You are blessed. Be happy. Don’t let anyone spoil this for you or them.

  29. mark says:

    I know plenty who only married for sex and a ticket out of the college dorm. I would have more problem conducting their wedding than a couple who had lived together.

  30. Marie says:

    Hi again…thank you everyone very much for your kindness and responding to my comment/situation. I am going to do what God has been training me to do since I moved overseas to take care of my mother who has Alzheimer…that is to pray instead of worrying and bowing to fear. I find it very comforting as well to have the ability to come to a site like this and ask for the opinions of other believers. I believe that is also something that pleases God that we come together and help one another. Thank you very very much…God bless you all.

  31. Nate says:

    Hi, I have been reading the comments on this page as this is an issue I’m really wrestling with as a minister. I don’t want to bring condemnation on to people who are living together and yet want to get married. I am wondering what the litmus test is for these kind of decisions is? Are there any good reasons to say no to a couple living together and cliam to be christians that want me to marry them? I so badly want them to start off from a place that revered purity and committment rather than one that did the opposite. I encourage my youth and young adults not to live together before marriage because fornication is a sin, and cohabitation promotes that. I feel as though I am caught between a rock and a hard place. Any advice would be most welcome. Thanks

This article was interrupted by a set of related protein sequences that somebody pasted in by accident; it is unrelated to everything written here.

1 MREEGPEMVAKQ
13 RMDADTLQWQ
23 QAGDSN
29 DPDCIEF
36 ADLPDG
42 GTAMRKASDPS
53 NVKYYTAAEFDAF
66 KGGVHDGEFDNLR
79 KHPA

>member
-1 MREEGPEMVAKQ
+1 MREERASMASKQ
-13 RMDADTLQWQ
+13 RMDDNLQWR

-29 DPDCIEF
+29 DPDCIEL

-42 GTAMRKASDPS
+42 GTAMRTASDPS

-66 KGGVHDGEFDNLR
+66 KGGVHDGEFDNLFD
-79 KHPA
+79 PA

32. Alabama John says:

    Hopefully this is a man and a woman. These days that is a valid question.

    If so, marry them and stop the sinning. That is the right thing to do and what you are getting paid to do.

  33. Profile photo of Jay Guin Jay Guin says: